Step 8 : Click “Save and Finish” in the next page.

Step 9 : Now you would be facing a page which gives you some alarmingly technical information and makes your mind-voice go WTF! But you could safely ignore this and open your FB profile as usual. You’l get a message which looks like this.

Message regarding Timeline feature


Step 10 : Click “Get it Now”. And yes, you’ve got it now!!

This is how your FB timeline looks!! 🙂

Cheers! 🙂

Web has become almost ubiquitous with our daily chores.  Take for example – When we sit before our PC/Laptop, how many of us start typing the letters “F” “A” “C” and choose “facebook.com” from the drop down and then wonder why we chose it? Such is the impact of the Web on our routine activities. Research says Internet has changed the way we remember facts. Rather than remembering the birthdate of our best friends, we just rely on Gmail reminders. Don’t we?

The amount of information generated in the World Wide Web each day is unimaginably high. What could be done in 60 seconds? Sounds trivial? Well, let me allow the picture to speak for itself.

The Web in 60 seconds

This mammoth network of networks wasn’t built in a day. The web has seen a phenomenal growth since its inception.

Web 1.0 – The Read web. People could just read the contents articulated by others. One-way communication.

Web 2.0 – The Read, Write Web. People could comment on what others said. Thus started the era of blogging. Two-way communication.

Web 3.0 – The Read, Write, Execute Web. People share their ideas. And the system processes and understands the information it has obtained from various authors and suggests the contents which a particular person would be interested in. That’s why he call it the Semantic Web. Suggestion Engines, Mashups, Micro-blogging etc. make the Web much more interactive.

Now we are experiencing the indocile rise of HTML5, which, I feel, is a paradigm shift in Web technologies. With a clever use of HTML5, JavaScript and CSS almost anything and everything could be emulated on the Web. And the OS makers are also ceaselessly working to avoid being an #epicfail. Say, with Windows 8, all the applications (called tailored apps) are supposed to run on HTML5, bringing in in a radically new concept for an operating system. And we are expecting a ChromeOS which could sound the death-knell to all the Native Apps and introduce the concept of “Browser is the OS”.

The Internet we are witnessing now is something larger than life. Something we are depending on so heavily that one day we might even forget our own names and check our Google+ profiles to get them.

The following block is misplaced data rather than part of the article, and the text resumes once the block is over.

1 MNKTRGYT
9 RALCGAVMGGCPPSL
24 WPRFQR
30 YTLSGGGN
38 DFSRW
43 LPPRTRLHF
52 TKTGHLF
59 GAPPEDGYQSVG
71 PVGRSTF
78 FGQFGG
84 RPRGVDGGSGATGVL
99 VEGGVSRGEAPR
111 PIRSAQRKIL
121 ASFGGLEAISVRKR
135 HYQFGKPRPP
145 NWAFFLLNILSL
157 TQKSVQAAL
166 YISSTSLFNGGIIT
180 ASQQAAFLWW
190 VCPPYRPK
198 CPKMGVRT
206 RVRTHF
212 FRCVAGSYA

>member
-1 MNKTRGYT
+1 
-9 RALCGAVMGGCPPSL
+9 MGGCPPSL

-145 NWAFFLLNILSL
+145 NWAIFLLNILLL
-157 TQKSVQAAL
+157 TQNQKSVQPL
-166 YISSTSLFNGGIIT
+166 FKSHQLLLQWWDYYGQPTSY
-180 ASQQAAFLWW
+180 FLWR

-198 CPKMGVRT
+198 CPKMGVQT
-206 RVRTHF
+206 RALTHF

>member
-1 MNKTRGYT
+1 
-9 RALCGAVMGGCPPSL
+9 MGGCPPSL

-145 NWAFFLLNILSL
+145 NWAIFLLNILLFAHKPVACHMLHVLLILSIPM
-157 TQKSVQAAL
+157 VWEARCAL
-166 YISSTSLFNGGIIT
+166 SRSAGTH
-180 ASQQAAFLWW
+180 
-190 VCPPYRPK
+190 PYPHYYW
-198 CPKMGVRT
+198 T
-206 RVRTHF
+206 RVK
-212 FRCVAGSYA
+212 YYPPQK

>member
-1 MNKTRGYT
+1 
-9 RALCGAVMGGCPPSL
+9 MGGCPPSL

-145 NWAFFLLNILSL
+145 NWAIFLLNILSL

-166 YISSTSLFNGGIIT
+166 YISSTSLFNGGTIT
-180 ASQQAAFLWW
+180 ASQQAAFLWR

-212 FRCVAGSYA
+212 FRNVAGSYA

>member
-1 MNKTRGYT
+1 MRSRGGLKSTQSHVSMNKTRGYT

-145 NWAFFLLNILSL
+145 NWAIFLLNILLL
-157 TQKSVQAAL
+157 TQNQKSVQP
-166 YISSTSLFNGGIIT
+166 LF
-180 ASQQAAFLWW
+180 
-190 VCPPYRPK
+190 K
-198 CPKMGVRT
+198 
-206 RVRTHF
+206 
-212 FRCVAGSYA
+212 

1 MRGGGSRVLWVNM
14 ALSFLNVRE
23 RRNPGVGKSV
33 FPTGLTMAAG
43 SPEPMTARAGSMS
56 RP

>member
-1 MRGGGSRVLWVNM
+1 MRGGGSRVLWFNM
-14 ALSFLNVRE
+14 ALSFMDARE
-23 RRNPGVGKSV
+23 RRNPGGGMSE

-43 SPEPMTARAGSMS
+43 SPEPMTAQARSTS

The future of Internet, I believe, would be to make an unified ecosystem wherein it would be possible to get the same amount of data storage and processing power from any kind of device connected to the internet. 

Below is a wonderful infographic on how far the Internet has catapulted from humble beginnings to colossal heights.

Extent of "Internetization" : Courtesy - Cisco

Note: This post was published in 2011 and the solution may not work anymore. And please note that we are improving only the DNS resolution part of the web page fetching process. This will not have any impact on your download speeds.

Nowadays I find interest in solving the real-life problems which people face everyday through technology (However trivial it may look, its gonna help someone 🙂 )

Are you one of those thousands of people who are not satisfied by the browsing speed they get with Tata Photon+ connection? Well here is the simplest tweak you could make and increase the browsing speed by a maximum of 300% and AM NOT JOKING!

If you are a geek, am sure you’d have figured it out already. But if you are a non-technically inclined person, this post is for you. The sloth-like speed of Tata Photon+ connection is due to the default DNS servers. So the tweak is setting your DNS to 8.8.4.4 and the alternate DNS to 8.8.8.8. These are Google’s Public DNS server addresses.

In Windows : 

This is for Windows 7. I believe everyone is current enough to have it on your PC 😛

Open Control Panel –> Network and Internet –> Network and Sharing Center –> Change Adapter Settings

Right Click on your Tata Photon+ Connection –> Properties

Move to Networking Tab

Double Click Internet Protocol Version 4

In the second fieldset, change to “Use the Following DNS server addresses”.

Preferred DNS server  : 8.8.4.4 and Alternate DNS server : 8.8.8.8

Click OK and Reconnect.

In Ubuntu : 

Click the Network Connections icon on the right hand side tray of Ubuntu Desktop.

Choose “Edit connections”

Change to “Mobile Broadband” –> Choose the Tata Photon+ Connection and click “Edit”

Then it might ask for your password. Enter it.

Change the Method to “Automatic (PPP) addresses only”

Set DNS servers to 8.8.4.4, 8.8.8.8

Click Save and Reconnect.

Note :  If you don’t find any improvement after the change, then may be Google Public DNS is not the one for you. It works best if you are in Chennai. Now, the thing is that Tata Photon’s default DNS servers are not that fast. So we need a better alternative. You can find them by using Namebench software.

Though am not a full-time coding geek, I never miss an opportunity to appreciate good algorihms and snippets. Saying that, now this post is about an invention of a sorting algorithm on 20th January, 2011 by someone “Anonymous” in the 4Chan Family. If you do not know about the 4Chan website, atleast you must know about the Operation Payback which they launched in 2010. I became a fan to 4Chan after that incident. Now here lets discuss a sorting algorithm from 4Chan which intrigued me. Its called the SleepSort. I know it sounds funny, but believe me you’re gonna feel great once you understand it. Here is the code..